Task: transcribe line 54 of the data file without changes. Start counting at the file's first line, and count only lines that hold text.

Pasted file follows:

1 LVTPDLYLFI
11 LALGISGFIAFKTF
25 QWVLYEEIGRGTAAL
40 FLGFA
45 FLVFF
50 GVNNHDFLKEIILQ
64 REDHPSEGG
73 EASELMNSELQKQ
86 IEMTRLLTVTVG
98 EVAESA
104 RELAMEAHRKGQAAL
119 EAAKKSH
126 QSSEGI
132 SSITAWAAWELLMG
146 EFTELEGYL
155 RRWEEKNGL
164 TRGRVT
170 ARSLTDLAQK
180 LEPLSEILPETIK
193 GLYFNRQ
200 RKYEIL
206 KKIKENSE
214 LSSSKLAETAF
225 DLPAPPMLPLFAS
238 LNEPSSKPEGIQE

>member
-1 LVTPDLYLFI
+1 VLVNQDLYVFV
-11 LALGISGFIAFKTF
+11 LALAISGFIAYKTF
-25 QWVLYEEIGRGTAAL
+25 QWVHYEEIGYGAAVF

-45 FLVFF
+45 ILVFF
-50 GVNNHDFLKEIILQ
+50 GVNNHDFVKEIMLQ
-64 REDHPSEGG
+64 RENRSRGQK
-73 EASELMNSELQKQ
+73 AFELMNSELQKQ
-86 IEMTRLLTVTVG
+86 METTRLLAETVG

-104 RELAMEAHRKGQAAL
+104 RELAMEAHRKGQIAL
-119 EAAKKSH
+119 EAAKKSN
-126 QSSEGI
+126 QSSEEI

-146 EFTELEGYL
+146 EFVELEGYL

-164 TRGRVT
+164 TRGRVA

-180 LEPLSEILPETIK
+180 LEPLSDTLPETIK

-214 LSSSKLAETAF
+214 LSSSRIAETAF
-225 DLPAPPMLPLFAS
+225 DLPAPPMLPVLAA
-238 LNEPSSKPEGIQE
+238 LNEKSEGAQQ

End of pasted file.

+180 LEPLSDTLPETIK